Power Africa has the potential to be transformative for millions of poor people and be the single biggest legacy in Africa for President Barack Obama. Observers now have roughly three years to reflect on the initiative: on what’s progressing well, what’s not, and where future risks may lie. While it is still too early to provide a complete analysis of outcomes, this report card provides a timely assessment at the close of this administration and an input to the next one. While the judgments of Power Africa are largely positive, the coming months will be crucial to keeping the effort on a positive trajectory.
Attention presidential transition teams: the Rethinking US Development Policy team at the Center for Global Development strongly urges you to include these three big ideas in your first year budget submission to Congress and pursue these three smart reforms during your first year.
Since 2015, India has devolved an increasing share of its national tax yield to state governments and undertaken reforms to other kinds of centre-to-state grants. For many, the increased revenue via the tax devolution was considered good news but some health experts worried that states would give little priority to health under these conditions of greater autonomy. We find that at least two states, Bihar and Uttar Pradesh, have much more to spend in general and are budgeting more for health in 2015-2016 as compared to previous fiscal years.
Since its establishment more than 54 years ago, the United States Agency for International Development (USAID) has expanded into an $18-billion-a-year agency, operating in over 145 countries and in nearly every development sector. But USAID is often constrained in its ability to adapt to emerging development challenges due to differing political priorities among key stakeholders and resource constraints. This memo is the result of a roundtable discussion in July 2016 on how the next US administration, in close concert with Congress, can build upon and maximize the development impact of USAID.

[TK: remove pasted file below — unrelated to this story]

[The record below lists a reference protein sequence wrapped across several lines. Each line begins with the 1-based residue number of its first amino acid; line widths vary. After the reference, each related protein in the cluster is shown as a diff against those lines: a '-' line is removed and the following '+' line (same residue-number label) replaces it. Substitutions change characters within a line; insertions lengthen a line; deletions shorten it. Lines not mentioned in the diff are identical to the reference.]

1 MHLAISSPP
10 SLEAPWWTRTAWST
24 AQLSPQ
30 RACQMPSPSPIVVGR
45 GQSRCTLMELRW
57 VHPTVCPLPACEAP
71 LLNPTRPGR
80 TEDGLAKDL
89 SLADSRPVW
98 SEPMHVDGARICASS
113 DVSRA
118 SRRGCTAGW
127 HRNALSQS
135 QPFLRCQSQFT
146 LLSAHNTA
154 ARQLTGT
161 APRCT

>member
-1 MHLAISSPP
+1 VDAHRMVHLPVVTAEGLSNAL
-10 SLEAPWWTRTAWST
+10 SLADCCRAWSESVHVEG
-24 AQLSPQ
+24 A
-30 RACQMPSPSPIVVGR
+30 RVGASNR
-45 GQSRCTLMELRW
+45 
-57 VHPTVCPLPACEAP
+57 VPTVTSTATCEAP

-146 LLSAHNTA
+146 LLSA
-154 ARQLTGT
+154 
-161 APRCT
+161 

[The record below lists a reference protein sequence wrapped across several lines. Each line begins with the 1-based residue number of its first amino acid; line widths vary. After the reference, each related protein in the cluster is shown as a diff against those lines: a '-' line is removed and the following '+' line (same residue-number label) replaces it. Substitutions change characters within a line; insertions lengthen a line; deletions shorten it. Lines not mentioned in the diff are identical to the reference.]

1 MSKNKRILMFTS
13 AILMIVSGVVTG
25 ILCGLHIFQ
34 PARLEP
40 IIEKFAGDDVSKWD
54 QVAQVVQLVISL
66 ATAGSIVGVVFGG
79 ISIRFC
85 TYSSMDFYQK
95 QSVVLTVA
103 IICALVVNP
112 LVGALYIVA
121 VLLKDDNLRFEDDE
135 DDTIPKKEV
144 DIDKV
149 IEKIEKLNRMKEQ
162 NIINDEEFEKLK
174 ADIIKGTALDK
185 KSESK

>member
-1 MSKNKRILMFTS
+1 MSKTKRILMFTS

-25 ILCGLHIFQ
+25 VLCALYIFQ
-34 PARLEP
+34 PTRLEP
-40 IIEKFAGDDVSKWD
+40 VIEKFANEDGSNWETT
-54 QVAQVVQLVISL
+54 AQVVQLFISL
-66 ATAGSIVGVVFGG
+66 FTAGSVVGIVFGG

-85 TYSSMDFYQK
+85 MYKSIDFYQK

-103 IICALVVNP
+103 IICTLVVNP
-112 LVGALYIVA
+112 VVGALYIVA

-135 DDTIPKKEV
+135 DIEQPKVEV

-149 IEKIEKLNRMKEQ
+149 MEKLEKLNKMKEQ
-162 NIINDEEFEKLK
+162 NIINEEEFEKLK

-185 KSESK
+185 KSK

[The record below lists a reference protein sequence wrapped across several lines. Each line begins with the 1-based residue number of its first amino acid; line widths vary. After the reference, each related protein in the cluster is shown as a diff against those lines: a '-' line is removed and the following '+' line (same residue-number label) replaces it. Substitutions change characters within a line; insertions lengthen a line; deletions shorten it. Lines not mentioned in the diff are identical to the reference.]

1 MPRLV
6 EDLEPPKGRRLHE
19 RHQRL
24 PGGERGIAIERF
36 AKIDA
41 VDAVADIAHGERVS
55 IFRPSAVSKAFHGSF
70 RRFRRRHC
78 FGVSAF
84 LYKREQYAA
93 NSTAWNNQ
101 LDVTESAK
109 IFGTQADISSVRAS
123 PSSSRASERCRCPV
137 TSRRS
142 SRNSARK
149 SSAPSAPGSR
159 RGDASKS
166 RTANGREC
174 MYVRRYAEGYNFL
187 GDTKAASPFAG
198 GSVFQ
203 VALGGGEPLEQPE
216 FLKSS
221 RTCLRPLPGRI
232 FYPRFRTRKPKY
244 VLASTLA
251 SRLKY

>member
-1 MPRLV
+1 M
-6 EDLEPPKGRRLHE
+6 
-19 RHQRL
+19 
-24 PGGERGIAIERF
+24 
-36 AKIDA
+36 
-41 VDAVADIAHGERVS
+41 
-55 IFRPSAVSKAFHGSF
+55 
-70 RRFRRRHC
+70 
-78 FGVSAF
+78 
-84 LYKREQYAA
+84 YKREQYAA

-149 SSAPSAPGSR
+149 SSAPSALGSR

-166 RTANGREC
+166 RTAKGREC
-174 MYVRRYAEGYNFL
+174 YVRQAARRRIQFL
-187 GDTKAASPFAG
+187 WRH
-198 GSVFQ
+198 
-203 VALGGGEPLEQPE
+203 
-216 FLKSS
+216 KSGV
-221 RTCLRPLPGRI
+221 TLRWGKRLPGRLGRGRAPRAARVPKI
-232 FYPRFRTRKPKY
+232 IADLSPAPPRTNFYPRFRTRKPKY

Women’s economic empowerment is increasingly recognized as critical to achieving development outcomes around the world. Informed by a roundtable discussion at the Center for Global Development (CGD) and additional suggestions from CGD researchers, this four-point memo aims to issue practical proposals for the next US administration, particularly aimed at economically empowering women and girls worldwide, as a building block toward the full realization of broader gender equality and women’s agency and empowerment. The recommendations build on those in CGD’s The White House and the World briefing book, as well as the CGD policy memo “A US Law or Executive Order to Combat Gender Apartheid in Discriminatory Countries” and ongoing work at CGD focused on women’s financial inclusion.